BROADCASTER ITV saw its audience share fall to 21.6 per cent from 23.4 per cent a year ago during the first four months of the year, but chief executive Adam Crozier said a stronger line up of shows, including the start of the World Cup finals in June, would help it recover lost viewers.
ITV’s shares fell 6.23 per cent to 179.1p, leading the FTSE 100 fallers, after its second quarter forecast of 12 to 13 per cent advertising revenue growth and shrinking original cont-ent sales disappointed investors.
Meanwhile ITV’s annual general meeting yesterday saw 23 per cent of shareholders refusing to back Crozier’s controversial remuneration package that saw his pay package nearly trebled last year to £8.36m, from £2.9m a year earlier.
ITV has spent nearly £300m over the past 12 months to boost its ITV Studios division, and reported that revenue rose two per cent to £585m during the three months to the end of March.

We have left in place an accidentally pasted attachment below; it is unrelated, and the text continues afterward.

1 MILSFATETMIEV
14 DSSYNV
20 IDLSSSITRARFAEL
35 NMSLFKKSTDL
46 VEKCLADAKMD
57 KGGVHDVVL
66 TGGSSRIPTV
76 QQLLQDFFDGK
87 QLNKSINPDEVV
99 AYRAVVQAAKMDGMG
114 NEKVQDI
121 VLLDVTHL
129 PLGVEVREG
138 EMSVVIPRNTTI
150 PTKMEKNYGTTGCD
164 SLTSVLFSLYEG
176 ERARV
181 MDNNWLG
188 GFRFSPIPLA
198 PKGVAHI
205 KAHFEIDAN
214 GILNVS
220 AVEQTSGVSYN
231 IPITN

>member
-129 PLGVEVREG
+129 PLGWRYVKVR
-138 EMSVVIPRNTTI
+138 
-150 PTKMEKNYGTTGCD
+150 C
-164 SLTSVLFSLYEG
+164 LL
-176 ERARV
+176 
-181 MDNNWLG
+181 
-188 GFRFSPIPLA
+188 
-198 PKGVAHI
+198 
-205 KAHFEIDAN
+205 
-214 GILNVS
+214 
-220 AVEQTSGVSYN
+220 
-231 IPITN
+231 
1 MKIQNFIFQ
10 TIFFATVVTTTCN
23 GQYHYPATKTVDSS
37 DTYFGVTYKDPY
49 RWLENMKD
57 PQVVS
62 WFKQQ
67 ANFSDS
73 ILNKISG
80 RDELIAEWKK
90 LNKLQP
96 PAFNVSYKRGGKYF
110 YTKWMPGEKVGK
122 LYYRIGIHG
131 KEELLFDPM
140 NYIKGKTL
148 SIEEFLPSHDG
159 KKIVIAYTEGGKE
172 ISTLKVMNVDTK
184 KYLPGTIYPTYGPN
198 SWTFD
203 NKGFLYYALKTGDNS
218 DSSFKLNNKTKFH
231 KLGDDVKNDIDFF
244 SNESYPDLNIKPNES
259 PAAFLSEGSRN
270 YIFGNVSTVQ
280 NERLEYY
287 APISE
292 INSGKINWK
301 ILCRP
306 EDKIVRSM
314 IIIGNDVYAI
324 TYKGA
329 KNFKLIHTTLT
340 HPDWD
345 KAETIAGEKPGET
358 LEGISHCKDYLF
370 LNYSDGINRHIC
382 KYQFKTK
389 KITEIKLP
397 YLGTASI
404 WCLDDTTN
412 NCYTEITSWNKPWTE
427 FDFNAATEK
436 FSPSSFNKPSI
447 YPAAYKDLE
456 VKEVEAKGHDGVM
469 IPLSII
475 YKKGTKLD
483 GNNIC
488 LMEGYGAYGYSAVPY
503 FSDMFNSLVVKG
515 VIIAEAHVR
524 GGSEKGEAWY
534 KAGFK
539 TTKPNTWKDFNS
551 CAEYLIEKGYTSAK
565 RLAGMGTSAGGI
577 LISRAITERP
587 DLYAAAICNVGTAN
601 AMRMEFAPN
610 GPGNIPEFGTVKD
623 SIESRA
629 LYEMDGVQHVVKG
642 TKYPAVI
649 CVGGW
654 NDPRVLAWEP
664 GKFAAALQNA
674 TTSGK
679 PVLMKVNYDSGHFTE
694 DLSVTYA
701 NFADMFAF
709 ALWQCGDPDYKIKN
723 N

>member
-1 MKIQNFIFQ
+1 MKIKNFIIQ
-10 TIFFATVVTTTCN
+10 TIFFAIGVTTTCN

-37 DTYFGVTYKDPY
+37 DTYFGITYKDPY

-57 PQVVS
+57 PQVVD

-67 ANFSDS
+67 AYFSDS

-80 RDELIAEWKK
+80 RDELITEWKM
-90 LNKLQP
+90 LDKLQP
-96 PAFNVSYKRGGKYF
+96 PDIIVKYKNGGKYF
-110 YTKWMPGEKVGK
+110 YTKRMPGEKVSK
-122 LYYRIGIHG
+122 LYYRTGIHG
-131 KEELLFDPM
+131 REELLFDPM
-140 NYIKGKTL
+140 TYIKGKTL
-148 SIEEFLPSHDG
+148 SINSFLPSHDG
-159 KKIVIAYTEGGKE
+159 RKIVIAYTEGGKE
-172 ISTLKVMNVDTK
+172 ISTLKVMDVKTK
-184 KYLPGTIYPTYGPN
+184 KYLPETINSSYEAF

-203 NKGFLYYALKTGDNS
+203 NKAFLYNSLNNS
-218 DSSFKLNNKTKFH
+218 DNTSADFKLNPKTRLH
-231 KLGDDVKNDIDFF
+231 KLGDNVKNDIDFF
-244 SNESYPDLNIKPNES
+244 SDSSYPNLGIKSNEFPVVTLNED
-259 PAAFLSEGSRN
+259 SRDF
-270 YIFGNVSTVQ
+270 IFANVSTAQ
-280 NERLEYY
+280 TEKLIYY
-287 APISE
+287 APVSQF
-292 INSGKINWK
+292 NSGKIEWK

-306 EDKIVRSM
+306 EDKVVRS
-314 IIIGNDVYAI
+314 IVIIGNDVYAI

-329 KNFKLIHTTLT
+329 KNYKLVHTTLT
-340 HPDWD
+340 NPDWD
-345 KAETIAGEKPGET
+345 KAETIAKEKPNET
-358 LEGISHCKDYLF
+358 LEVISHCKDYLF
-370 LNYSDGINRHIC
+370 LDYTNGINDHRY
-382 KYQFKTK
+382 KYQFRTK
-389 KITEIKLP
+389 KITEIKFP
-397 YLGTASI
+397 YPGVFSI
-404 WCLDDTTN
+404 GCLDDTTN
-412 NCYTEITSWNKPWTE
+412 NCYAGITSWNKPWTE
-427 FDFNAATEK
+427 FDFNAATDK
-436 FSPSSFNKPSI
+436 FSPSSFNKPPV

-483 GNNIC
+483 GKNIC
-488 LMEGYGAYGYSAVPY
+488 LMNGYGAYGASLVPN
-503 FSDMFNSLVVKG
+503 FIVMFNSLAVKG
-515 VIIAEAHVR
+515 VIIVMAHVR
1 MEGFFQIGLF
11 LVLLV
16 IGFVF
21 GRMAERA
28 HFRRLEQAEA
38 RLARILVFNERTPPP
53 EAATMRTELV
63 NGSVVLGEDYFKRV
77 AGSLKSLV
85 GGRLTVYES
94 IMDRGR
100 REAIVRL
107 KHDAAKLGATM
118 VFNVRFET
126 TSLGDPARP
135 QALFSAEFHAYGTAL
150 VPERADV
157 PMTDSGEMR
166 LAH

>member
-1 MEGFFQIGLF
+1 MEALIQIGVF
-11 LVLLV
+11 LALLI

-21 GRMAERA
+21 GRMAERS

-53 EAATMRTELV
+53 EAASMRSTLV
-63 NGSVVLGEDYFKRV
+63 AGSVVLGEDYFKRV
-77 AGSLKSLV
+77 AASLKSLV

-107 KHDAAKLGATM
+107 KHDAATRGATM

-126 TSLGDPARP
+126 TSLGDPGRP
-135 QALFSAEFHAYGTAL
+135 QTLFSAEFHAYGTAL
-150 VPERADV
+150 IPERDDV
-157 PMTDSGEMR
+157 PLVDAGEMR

ITV’s broadcast and online revenues received a boost of three per cent to £480m, driven by an expansion in advertising, while ITV Studios saw its revenue contract four per cent to £192m, which ITV said was due to the timing of delivering new programmes.
“While ITV Family share of viewing has been lower than expected so far this year, we have confidence in our strong schedule to come, including the football World Cup in June,” said Crozier. “We continue to make pro-gress with our strategy of growing and rebalancing the business in the UK and internationally.”
ITV’S ORIGINAL CONTENT SPENDING SPREE
■ May 2014 - Leftfield Entertainment for $360m
■ February 2014 - DiGa, maker of Teen Wolf, for an undisclosed sum
■ July 2013 - Big Talk, maker of Friday Night Dinner, for £12.5m
■ June 2013 - ThinkFactory Media, maker of Hatfields & McCoys, for $30m
■ May 2013 - High Noon for $25.65m